Netflix in a multi-million dollar deal took a massive leap last year in its commitment to becoming a major movie player by purchasing Albuquerque Studios and making it the streaming giant’s U.S. production hub.
Albuquerque Studios at Mesa del Sol includes nine sound stages, production offices and a backlot.
Ty Warren, Netflix vice president for physical production, previously told the Journal that between the infrastructure and existing crew base in New Mexico, it was a win for the company to move here.
“I think you look at the amount of content that we’re making, specifically, here in Albuquerque, and we’re making a large piece of content here, it makes economic sense for us to have a hub here since the content we’re creating is here” Warren said.
The state’s track record “has been good by producing high-quality films and series. That is what intrigued us,” he said. “There’s also the support of the community and relationships coming out of us being there.”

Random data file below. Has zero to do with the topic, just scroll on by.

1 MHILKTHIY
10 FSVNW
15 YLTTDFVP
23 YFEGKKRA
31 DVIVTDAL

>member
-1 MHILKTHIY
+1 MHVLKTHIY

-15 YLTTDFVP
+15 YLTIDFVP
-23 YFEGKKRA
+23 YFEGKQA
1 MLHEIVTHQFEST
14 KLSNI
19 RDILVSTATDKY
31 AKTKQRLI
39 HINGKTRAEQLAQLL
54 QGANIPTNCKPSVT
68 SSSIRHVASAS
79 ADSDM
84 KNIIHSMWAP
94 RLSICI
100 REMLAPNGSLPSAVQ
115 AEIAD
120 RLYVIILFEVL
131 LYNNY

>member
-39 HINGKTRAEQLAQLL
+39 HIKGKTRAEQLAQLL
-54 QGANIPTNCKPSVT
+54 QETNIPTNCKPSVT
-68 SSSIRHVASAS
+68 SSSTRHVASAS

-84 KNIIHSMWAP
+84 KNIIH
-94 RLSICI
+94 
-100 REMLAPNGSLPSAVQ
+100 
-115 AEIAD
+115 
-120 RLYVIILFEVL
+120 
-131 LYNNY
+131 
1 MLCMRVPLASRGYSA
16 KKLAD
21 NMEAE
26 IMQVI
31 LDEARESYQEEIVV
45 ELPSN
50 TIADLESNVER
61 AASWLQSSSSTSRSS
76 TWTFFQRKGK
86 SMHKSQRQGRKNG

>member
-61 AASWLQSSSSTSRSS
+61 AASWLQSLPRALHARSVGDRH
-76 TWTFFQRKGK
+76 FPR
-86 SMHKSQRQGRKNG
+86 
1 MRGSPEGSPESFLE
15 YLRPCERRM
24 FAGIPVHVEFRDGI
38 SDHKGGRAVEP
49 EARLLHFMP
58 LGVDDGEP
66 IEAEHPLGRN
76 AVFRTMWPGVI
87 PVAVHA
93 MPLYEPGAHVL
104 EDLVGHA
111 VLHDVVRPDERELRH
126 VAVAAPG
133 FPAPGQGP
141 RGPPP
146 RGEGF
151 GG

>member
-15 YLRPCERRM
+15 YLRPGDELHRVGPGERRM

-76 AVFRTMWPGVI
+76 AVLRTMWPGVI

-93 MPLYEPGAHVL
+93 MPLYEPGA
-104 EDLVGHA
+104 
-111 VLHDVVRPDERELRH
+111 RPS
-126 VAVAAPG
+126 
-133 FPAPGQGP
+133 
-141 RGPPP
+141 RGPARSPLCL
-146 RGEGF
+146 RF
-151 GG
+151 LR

Netflix even has seat on the board of the Albuquerque Chamber of Commerce.
The company’s New Mexico projects already have included the Emmy-winning Western series “Godless,” as well as “Longmire,” “Chambers,” “Messiah,” “The Ridiculous 6,” “Daybreak,” “The Ballad of Buster Scruggs” and “Walk. Ride. Rodeo.”
A “conservative estimate” is that the purchase of Albuquerque Studios will produce an additional 1,000 jobs per year to the state.
As part of the purchase agreement, Netflix committed to direct spending on its own productions here of at least $600 million in the first five years occupying the studio, and $400 million in direct and indirect spending, which includes leasing the facility to other production companies, in the following five years.
And the studio acquisition is expected benefit other major studios in New Mexico – I-25 Studios, Garson Studios, Santa Fe Studios and Las Cruces Studios – as other productions seek studio space.
Albuquerque has regularly been ranked in the top 10 of the trade magazine Moviemaker’s best places to be a filmmaker.